06 Aug, 2015 https://percapita.org.au/wp-admin/post.php?post=2636&action=edit
4 August 2015
By Stephen Koukoulas
If, as seems likely, the Federal government needs to raise more revenue if it to achieve a budget surplus and at the same time fund the extra costs associated with an aging population, maintaining a decent health care service and a high quality education the population, a hike in tax scales is needed.
The big policy and political question is which taxes need to rise to meet these objectives? And which tax change is fairer and consistent with the greater income equality?
The recent debate has thrown up two main possibilities for tax increases – increasing the goods and services tax or increasing the Medicare levy.
It is easy to illustrate how a lift in the GST is more unfair and regressive than increasing the Medicare levy as well as being more complex, administratively costly and potentially disruptive to the economy.
The GST is paid by everyone who buys goods and services. The GST is paid by the aged pensioner, the university student struggling with an education debt and a part-time job, the investment banker on $1m a year and the property tycoon who is in the top 10 of the rich list. The unfairness and regressive nature of the GST is such that each person pays the same dollar amount for a particular good or service regardless of their ability to pay the tax. A $10 GST hit on $100 of purchases is obviously a higher proportion of the income of a pensioner than someone on a very high income.
A flat increase in the Medicare levy would be fairer simply because those with an annual taxable income less than $20,896 a year or $33,044 for seniors and pensioners do not pay it. Not a cent. Unlike the GST, this relatively high threshold excludes around one-fifth of the adult population from having to pay the Medicare levy even though they pay the GST whenever they go shopping or turn on their heaters and lights and add to the GST on their electricity bills.
An increase of, say, 2% in the Medicare levy would mean than someone earning $50,000 a year above the threshold would be paying an additional levy of $1,000 a year, whilst someone with an income $200,000 above the threshold would be paying $4,000. While there is no progressivity in the tax scales above the threshold with an increase in the Medicare levy, unlike the income tax scales, very low income earners do not pay any more, low to medium income earners pay a little while high income earners pay a relatively large amount.
In terms of equity and fairness, a GST increase is clearly regressive while there is some progressivity with an increase in the Medicare levy.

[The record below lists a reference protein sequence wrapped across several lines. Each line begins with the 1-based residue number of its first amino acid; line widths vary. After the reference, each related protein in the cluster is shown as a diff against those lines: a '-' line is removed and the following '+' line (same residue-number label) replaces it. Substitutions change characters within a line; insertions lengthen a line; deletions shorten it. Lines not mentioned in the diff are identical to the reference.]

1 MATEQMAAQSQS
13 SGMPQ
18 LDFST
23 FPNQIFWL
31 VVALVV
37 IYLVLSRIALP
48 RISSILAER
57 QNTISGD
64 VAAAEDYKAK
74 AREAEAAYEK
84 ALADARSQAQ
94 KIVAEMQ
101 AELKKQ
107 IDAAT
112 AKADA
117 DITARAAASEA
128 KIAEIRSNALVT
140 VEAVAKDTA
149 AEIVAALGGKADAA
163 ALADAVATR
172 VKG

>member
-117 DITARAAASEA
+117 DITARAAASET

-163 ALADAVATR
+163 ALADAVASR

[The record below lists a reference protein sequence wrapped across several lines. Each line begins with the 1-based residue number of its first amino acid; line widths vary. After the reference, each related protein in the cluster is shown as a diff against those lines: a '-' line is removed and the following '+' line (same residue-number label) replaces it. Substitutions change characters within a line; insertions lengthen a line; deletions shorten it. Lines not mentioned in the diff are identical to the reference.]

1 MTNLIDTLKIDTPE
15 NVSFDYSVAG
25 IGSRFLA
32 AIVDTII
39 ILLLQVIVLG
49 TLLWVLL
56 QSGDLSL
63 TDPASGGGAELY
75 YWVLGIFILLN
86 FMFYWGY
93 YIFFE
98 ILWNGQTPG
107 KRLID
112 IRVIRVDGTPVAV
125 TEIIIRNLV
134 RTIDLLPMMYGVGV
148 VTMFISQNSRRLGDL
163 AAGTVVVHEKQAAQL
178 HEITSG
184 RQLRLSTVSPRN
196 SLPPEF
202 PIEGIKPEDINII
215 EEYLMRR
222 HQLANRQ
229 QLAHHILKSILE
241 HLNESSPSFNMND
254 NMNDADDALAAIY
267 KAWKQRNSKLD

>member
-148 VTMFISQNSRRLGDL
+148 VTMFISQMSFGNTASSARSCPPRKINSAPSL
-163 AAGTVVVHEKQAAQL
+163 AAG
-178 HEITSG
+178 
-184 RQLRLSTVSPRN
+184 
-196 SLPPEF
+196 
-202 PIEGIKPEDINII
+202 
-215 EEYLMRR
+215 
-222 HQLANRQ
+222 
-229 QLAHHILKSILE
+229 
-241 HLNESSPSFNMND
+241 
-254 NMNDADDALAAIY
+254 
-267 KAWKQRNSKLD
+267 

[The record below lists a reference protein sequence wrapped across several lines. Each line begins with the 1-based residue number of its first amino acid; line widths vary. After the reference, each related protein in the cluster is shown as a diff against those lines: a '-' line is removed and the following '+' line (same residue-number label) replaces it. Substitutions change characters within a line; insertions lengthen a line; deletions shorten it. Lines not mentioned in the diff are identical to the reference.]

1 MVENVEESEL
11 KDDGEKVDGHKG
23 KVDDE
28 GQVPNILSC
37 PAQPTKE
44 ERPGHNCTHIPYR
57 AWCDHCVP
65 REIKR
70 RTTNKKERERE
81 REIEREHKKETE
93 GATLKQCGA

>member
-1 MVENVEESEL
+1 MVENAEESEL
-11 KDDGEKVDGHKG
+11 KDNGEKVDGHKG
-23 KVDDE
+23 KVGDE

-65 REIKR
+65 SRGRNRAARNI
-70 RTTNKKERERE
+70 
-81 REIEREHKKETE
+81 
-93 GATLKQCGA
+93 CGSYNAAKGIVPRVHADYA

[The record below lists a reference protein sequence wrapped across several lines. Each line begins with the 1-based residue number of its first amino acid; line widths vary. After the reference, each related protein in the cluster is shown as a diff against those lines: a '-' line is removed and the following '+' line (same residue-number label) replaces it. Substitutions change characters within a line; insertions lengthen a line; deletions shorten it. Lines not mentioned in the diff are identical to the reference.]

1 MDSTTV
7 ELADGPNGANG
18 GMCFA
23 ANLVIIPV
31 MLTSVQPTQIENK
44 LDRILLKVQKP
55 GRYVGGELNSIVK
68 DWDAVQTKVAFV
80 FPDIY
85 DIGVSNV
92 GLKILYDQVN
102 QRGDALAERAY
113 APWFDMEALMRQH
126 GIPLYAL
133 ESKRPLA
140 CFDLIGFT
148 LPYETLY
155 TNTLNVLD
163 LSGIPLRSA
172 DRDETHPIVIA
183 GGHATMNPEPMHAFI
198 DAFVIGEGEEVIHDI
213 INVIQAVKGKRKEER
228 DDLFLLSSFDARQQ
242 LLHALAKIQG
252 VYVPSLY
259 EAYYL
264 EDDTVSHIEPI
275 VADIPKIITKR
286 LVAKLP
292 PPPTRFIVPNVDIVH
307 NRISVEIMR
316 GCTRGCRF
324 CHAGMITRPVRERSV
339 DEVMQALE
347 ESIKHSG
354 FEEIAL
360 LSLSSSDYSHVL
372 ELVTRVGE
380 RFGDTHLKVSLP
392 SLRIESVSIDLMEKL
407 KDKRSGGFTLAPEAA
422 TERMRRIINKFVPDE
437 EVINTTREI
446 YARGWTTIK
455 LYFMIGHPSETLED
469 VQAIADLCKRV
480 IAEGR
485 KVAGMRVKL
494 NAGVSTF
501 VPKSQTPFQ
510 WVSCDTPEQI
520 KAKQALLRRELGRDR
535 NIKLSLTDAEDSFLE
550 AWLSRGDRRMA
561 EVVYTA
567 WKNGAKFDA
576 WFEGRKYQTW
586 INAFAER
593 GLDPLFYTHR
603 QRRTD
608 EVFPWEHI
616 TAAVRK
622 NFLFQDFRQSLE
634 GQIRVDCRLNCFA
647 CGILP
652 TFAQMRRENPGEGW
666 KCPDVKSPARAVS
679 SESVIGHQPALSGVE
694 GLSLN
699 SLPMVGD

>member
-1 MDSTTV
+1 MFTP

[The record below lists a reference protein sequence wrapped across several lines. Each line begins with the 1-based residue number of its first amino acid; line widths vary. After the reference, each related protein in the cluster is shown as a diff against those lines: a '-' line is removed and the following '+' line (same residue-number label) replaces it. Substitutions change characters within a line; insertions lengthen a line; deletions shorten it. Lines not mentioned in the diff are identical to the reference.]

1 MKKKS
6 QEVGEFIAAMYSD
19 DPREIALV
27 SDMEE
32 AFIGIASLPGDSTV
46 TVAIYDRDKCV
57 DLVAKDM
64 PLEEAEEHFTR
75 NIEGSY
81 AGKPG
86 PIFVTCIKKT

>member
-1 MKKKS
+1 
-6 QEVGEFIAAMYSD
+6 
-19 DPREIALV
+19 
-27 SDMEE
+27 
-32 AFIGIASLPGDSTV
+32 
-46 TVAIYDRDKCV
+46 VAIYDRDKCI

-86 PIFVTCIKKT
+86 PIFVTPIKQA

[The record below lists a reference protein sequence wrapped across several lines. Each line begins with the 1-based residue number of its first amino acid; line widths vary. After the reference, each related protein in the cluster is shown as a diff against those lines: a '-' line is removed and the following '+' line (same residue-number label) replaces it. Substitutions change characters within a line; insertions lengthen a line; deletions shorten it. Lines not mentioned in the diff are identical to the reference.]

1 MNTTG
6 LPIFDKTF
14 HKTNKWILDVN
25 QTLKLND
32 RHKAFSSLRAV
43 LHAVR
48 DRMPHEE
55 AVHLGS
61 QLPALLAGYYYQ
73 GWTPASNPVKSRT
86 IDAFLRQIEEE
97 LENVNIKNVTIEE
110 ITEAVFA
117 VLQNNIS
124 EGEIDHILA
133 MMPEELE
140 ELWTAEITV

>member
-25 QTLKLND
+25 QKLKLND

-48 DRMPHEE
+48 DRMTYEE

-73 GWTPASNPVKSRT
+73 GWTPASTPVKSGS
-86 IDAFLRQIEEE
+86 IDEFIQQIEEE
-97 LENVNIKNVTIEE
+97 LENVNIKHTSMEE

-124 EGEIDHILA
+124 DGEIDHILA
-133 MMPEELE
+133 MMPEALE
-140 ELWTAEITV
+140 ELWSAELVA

The beauty of an increase in the Medicare levy is its simplicity. It is merely a change in the tax scales and that is it. No more or less.
The problems that would accompany a hike in the GST are many. An important issue is that some of the revenue raised would need to be recycled into aged pension payments, unemployment benefits and other benefits. This is to ensure low income earners are “no worse off” under the new tax arrangements. The bureaucracy and red tape issues would escalate as these changes are debated, analysed and then implemented. There is also the issue of the GST revenue being allocated to the States, further compounding the practical problem of those who spend the money (the State and Territory governments) not being responsible for the collecting the revenue, which is undertaken by the Commonwealth. As the recent debate on tax highlights, this disjuncture in accountability leads to a policy impasse.
There are other means to cover the cost of the extra government spending and meet the objective of a budget surplus. Dealing with the gross unfairness of the taxation of superannuation incomes, issues relating to negative gearing for property, subsidies to mining companies, a mining profits tax or a higher fuel excise are a small selection of possible tax changes.
There is also scope to trim government spending as a means to meet the budget objectives and constraints, but the political will and electoral concerns make these harder to implement than a tax hike, or so it appears.
The bottom line is that the next decade and beyond will see the call on government services and money increase and the funds to cover these costs must be raised in an equitable and fair manner. While a hike in the GST has the potential to raise vast sums of money, it is patently regressive.
Which means that from a fairness perspective, other options need to be on the table for consideration. This is where an increase in the Medicare levy is a better, if not perfect, option.
Why raising the Medicare levy is much fairer than hiking GST, The Guardian, 4 August 2015